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Adagio Teas
   Features  >  London Theatre Reviews

 
CAUSE CELEBRE
at the Old Vic

OLD BAILEY
By MICHAEL COVENEY

  Anne-Marie Duff and Tommy McDonnell/ Ph: Johan Persson

Of the two major playwrights whose centenaries fall this year, Terence Rattigan and Tennessee Williams, Rattigan is so far faring the better, in London at least. Trevor Nunn's irresistible revival of the wartime Flare Path has been followed quickly by a serviceable, rather than truly remarkable, production by Thea Sharrock of his very last play.

Sharrock hit the bulls-eye last year with the revelatory revival of Rattigan’s early, mostly forgotten After the Dance at the National, but she cannot work a similar magic on Cause Célèbre at the Old Vic, chiefly because it is a radio play, hastily and desperately rewritten for the stage, with three different directors, in 1977 so that the dying playwright could attend one last first night.

The famous case in question was the 1935 Old Bailey trial of Alma Rattenbury and her boy- toy lover, George Percy Stoner, accused of murdering Alma’s elderly husband, which made an indelible impression on Rattigan. It had everything: sex, adultery, social scandal and honest passion. And it all happened in Bournemouth, my dear, usually such a dull and sedate seaside resort. There was no money or material gain involved: Alma and George were in love.

Thea Sharrock’s production, while efficiently organised, is far less imaginative and moving than a Lyric Hammersmith revival by Neil Bartlett 12 years ago. The first, and only, surprise is that Sharrock has oddly cast two exceptional Irish actors in the roles of Alma and her spiritual opposite and judgmental nemesis, Edith Davenport.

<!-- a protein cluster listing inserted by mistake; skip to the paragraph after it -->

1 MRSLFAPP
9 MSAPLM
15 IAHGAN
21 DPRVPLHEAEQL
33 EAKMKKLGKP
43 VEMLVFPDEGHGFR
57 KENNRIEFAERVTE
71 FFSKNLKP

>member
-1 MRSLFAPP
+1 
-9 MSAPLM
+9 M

Anne-Marie Duff wafts into view as the Bournemouth songwriter in a cloud of cigarette smoke and a silk-print trouser suit, voraciously consuming the new gardener George with her eyes before he’s even picked up a trowel. Her husband Francis’ sexual diffidence, and the couple’s suggestion that George find himself a chauffeur’s cap, is Rattigan’s discreet nod towards Joe Orton, whose Entertaining Mr Sloane he had much admired and enjoyed in 1964.

In contrast, Niamh Cusack as Edith, a fictional character devised by Rattigan to offset Alma’s story with that of a sexually dried-up woman in an equally unrewarding marriage, is starchy, fierce and absolute. Edith is appointed to head the jury that tries Alma, a brilliant theatrical innovation that is only ploddingly executed.

Edith’s husband (Simon Chandler) rejects her plea for a divorce for the sake of their teenage son – nicely played by Freddie Fox, son of Edward – while insisting on his own sexual freedoms outside their marriage. Oddly, this side of the play is more imaginatively written than Alma’s tense triangle with George and Francis, where the Ortonesque possibilities are ditched in favour of stark standoff.

Rattigan is more interested in getting to the courtroom – which is fine on radio, but dull in the theatre, especially as designed by Hildegard Bechtler – where the rival counsels (Nicholas Jones and Richard Clifford) air all manner of prejudices surrounding the case, and the public clamour, filtered through the writing in subtle threads, gives vent to moral outrage and hypocritical prurience at the same time.

Cusack gradually unbends in the recognition of a kindred spirit who fought harder than she did, while Duff – so brilliant in her last stage outing three years ago as Saint Joan at the National – resorts to a hysterical screeching followed by calm, scary resignation. Sharrock’s suggestion that both women are sharing the same dream, or nightmare, is only fitfully manifest; Duff’s barefooted swaying in the criminal dock, clothed in a nightdress, simply looks awkward.

The star of After the Dance, Benedict Cumberbatch (who may be Broadway-bound in that show), has completed a television documentary on the playwright, while his father, Timothy Carlton, plays Francis Rattenbury at the Old Vic. Poor old chap ends slumped in a chair with severe head damage inflicted by George’s garden mallet, a state that requires a makeup job almost as extreme as Benedict’s when playing the Creature in Frankenstein across the road at the National. 

 

 


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